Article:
Busted: Life Inside the Great Mortgage Meltdown
“Busted is even more poignant and shocking by its being narrated by a well-regarded reporter who is informed, smart, detached—and therefore supposedly immune to the temptations that ensnared so many.”
Edmund Andrews’ story is a sobering, cautionary, first-person coulda-woulda-shoulda chronicle of his own experience in the recent and continuing economic meltdown.
What is especially intriguing is that Busted is written by a senior New York Times economics journalist who had unparalleled access to intelligence concerning, reporter skepticism about, and day job immersion in what he was embarking on—yet did it anyway.
Every story of financial reversal is both unique and common. Yet they all share the commonality of aspirations unrealized, risks wrongly assessed, and unanticipated consequences drowning good intentions. Busted is even more poignant and shocking by its being narrated by a well-regarded reporter who is informed, smart, detached—and therefore supposedly immune to the temptations that ensnared so many.
Like so many other people, Mr. Andrews did not fully comprehend the consequences of the financing arrangement to which he committed—which makes no sense considering his job. Mr. Andrews’s inflated mortgage loan funded a lifestyle and level of spending beyond what would be possible or justified based on his actual earnings and assets.
Long story short: as expectations of a better job and more income were not realized, dreams morphed into despair. Personal stress escalated. Relationship strife crowded out love and empathy. Mr. Andrews and his wife ruefully recognized that theirs was not a happy home.
Mr. Andrews got in trouble the same way so many did: buying a house he could not afford and living beyond his means. Though purchased with the best of intentions—to provide a nice home for the combined family that he and his new wife brought to their new marriage—the house was too expensive to begin with. Then he compounded the problem by using credit cards to live beyond his means and rolling the unpaid balance over into a mortgage refinance.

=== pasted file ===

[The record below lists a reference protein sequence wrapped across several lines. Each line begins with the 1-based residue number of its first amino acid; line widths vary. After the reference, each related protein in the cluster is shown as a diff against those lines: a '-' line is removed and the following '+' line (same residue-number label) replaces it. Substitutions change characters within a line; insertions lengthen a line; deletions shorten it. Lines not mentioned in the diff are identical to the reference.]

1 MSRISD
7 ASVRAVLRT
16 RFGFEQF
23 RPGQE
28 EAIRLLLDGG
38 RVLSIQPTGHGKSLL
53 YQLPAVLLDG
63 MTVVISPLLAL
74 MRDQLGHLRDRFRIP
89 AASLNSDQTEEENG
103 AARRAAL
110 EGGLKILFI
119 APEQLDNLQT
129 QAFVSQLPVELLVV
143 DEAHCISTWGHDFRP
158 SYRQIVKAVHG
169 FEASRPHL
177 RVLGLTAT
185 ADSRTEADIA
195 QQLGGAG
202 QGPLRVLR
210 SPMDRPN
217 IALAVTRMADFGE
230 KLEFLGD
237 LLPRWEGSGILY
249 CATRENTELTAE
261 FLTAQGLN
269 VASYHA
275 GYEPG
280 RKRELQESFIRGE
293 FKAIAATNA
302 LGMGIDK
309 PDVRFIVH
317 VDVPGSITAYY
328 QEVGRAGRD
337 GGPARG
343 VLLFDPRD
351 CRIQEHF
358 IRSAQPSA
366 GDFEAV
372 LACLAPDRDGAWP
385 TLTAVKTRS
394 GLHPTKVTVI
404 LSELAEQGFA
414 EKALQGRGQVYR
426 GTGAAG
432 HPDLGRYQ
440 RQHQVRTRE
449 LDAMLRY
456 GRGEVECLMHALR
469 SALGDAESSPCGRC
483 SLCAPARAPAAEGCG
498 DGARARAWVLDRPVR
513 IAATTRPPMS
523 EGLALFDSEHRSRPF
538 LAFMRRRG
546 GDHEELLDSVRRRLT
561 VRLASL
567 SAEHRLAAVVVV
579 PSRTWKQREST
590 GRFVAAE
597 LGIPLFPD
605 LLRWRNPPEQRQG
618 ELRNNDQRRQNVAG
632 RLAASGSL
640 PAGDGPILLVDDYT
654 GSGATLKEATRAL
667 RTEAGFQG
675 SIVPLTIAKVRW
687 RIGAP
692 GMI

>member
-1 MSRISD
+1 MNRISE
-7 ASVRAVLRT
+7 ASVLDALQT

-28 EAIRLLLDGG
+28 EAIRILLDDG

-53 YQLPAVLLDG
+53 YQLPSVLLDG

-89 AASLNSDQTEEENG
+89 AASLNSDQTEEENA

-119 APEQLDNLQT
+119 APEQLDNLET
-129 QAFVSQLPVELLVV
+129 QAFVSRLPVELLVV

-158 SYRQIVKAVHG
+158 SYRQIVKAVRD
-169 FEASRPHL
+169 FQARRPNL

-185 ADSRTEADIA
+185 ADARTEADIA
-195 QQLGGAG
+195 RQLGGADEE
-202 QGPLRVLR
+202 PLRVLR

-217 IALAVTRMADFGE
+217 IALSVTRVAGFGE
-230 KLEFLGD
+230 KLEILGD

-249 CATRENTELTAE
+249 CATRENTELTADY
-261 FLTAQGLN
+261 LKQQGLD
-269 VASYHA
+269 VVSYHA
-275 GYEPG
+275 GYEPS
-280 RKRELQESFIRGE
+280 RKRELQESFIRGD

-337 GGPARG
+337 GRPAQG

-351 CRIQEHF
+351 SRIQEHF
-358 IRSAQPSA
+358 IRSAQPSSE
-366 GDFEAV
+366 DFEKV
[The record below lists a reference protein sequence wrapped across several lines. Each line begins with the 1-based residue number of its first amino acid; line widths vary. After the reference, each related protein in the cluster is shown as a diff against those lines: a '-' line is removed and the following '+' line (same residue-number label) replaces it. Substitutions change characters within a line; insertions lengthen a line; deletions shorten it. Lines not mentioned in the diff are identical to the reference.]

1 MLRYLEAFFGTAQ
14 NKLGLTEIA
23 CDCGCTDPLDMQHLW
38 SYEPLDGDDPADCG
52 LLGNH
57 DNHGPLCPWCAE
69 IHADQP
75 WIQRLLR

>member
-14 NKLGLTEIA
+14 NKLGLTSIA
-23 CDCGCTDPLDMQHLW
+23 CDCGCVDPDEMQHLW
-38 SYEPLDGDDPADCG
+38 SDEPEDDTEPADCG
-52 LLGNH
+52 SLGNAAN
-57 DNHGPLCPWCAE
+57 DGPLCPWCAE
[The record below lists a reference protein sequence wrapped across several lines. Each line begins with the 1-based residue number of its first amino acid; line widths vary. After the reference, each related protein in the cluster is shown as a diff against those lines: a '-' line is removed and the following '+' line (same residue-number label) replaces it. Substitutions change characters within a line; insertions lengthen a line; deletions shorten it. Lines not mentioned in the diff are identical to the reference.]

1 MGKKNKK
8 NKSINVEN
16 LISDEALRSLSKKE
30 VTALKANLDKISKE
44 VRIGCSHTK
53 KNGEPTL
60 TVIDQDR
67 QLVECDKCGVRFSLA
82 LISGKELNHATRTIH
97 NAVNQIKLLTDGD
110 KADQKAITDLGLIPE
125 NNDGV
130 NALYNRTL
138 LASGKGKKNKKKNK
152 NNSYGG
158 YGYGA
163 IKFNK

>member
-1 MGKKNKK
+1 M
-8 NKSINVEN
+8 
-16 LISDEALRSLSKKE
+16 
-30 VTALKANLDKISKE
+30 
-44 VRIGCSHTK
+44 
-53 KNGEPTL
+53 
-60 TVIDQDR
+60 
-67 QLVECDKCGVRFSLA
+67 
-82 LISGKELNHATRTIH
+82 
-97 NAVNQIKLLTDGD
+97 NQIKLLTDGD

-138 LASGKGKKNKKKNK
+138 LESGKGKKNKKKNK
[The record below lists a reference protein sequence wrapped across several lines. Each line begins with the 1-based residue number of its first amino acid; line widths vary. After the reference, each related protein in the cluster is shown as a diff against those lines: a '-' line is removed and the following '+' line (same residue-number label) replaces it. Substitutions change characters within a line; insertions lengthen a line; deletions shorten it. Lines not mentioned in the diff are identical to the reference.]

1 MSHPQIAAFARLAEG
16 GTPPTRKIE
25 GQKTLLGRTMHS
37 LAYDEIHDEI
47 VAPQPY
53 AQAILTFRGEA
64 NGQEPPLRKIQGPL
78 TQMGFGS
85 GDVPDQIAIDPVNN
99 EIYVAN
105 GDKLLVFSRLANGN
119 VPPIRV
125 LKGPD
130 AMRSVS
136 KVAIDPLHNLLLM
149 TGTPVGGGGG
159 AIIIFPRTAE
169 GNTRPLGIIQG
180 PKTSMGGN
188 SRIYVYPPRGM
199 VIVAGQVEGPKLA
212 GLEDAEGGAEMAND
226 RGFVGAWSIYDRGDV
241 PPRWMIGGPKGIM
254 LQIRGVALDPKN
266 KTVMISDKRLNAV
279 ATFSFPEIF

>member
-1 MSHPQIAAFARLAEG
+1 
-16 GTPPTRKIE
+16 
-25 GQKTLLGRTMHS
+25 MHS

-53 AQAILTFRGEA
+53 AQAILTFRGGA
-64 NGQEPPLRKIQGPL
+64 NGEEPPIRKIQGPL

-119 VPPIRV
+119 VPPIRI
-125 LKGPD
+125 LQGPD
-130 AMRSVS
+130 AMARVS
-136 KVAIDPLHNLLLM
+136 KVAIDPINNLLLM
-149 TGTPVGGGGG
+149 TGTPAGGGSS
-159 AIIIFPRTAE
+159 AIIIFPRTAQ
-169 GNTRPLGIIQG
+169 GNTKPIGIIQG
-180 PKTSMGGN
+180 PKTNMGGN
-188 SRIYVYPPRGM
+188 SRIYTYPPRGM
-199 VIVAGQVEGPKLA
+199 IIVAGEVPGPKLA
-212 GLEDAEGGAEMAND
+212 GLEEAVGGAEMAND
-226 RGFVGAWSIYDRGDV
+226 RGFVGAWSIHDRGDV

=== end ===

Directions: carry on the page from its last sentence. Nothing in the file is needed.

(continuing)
As with so many others whose self-delusion was aided and abetted by the mortgage industry, undiscriminating rating agencies, and growth-committed federal government officials, Mr. Andrews relied on the assumption of continuing housing appreciation to generate ever growing home equity.
Contrary to the lessons of his work as a financial journalist covering economic cycles, he counted on that strong housing appreciation to support multiple rounds of refinancing. The refinancing proceeds would then be used to pay off his credit card debt and to cover the negative mortgage amortization resulting from mortgage debt service payments being less than the actual interest rate charged.
This rolling mortgage refi strategy, of course, depended on the combination of continuing housing appreciation, low interest rates, no economic downturns, housing developers not overbuilding, and no financial services system shocks—which confluence of events had a joint probability even lower than the odds of pigs flying.
In the midst of this pervasive societal delusion, former Citicorp CEO Charles Prince proclaimed [paraphrasing], “As long as the music is playing, you have to keep dancing.” He perhaps failed to consider the admonition by France’s King Louis XIV: “Never trust financial affairs to architects or dancers.”
The debacle ended up far better for Mr. Andrews than for so many others in similar sorry circumstances. He did not lose too much. His future security was relatively unimpaired—and he got to keep his day job at the prestigious, well-paying New York Times
And contrary to the experiences of almost everyone else who suffered in the housing debacle, Mr. Andrews was able to monetize his misfortune by writing a book about his housing misadventures—a book for which book he happened to receive a handsome advance.